In 2012, U.S. Congress passed the Magnitsky Act, which enables sanctions to be placed on individuals for alleged human rights abuses. The act was named after a Russian anti-corruption lawyer Sergei Magnitsky who died in a Russian prison in 2009 after exposing corruption in the government.
Sanctions on states, entities or individuals are already a part of the EU's punitive toolkit but there have been increasing calls for the region to develop a sanctions regime that targets individuals specifically on the grounds of grave human rights violations, similar to the Magnitsky Act.
Government officials from all 28 EU member states are meeting in The Hague on Tuesday to discuss such a proposal, the EU Observer reported Monday.
The U.K. had previously signaled that it could consider some form of punitive action against Saudi Arabia if the country was found to be complicit in Khashoggi's death.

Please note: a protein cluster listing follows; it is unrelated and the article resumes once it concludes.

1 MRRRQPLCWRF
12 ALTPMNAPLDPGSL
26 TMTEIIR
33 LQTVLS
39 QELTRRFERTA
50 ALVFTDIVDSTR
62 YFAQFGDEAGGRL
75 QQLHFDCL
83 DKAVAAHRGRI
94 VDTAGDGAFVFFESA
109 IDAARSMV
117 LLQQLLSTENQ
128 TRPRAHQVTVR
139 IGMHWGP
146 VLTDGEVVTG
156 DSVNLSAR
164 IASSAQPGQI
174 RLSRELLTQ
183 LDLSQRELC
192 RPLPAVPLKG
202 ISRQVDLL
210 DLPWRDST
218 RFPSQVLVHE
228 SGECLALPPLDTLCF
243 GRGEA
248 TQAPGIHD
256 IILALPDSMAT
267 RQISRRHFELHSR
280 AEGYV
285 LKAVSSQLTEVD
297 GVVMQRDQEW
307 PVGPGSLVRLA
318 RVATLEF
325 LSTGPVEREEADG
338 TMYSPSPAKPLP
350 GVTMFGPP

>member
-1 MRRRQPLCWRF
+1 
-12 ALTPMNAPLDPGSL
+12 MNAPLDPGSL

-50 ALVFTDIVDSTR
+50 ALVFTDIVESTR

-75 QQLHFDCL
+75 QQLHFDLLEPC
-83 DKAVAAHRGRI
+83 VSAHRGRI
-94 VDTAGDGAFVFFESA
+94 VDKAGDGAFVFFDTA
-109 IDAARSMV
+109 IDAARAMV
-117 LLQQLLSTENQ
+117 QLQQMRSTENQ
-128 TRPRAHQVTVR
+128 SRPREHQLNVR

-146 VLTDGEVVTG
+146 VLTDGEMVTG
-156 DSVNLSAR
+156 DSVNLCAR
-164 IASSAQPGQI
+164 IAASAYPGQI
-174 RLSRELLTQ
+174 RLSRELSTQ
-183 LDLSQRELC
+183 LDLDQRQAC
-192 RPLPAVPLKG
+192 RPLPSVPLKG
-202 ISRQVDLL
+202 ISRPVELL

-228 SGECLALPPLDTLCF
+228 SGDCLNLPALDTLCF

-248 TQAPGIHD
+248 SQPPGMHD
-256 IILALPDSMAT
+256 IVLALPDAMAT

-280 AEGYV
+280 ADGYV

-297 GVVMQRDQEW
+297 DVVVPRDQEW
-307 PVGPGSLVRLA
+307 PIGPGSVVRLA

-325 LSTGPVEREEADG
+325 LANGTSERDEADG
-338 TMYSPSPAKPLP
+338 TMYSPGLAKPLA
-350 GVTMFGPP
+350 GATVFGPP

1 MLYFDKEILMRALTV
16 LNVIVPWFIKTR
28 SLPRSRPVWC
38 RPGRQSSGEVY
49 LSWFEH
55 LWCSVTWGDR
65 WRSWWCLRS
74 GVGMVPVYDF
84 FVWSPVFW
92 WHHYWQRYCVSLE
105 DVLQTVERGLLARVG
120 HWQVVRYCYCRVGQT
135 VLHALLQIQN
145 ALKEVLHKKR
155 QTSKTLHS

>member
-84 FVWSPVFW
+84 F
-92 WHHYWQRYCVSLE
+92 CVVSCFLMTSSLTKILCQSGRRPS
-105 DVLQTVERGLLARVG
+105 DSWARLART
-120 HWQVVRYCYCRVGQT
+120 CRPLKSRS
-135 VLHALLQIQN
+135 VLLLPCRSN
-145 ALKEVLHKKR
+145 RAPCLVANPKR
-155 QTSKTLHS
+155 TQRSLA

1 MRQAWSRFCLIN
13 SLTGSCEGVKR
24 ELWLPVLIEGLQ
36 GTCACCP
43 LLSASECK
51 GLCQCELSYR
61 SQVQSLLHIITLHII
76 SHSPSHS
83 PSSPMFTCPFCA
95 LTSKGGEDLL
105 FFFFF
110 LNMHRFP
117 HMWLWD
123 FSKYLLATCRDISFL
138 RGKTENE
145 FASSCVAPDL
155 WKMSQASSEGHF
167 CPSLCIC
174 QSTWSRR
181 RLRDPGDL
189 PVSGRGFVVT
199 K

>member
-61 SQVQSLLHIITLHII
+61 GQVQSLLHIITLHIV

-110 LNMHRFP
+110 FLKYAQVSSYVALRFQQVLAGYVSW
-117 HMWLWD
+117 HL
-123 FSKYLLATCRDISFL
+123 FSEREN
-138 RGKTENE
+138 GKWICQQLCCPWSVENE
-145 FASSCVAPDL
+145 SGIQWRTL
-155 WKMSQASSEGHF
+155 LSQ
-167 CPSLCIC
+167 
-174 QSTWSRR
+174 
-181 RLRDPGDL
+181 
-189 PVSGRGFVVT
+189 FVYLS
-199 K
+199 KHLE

"If the stories that we read about are true, and if you are asking me whether that will have consequences for the relationship with Saudi Arabia, then yes, of course it will," Foreign Secretary Jeremy Hunt told the BBC in mid-October. But he also said that he was mindful of the U.K.'s "strategic partnership" with Saudi Arabia.
Germany issued a travel ban for 18 Saudi nationals allegedly connected to the crime from travelling in the continent's 26-country Schengen area on Monday.
There are both Turkish and Saudi investigations ongoing into the murder of Khashoggi, who was last seen alive on October 2 entering the Saudi consulate in Istanbul.
Turkish officials investigating the death said he was murdered and identified a 15-man Saudi "hit squad" who traveled to Istanbul to carry out the murder. Saudi Arabia initially denied any involvement, then conceded that "rogue elements" had carried out a premeditated murder.
But it has vehemently denied that its king or crown prince ordered the murder and has sought to distance its royals from the international outrage at Khashoggi's death.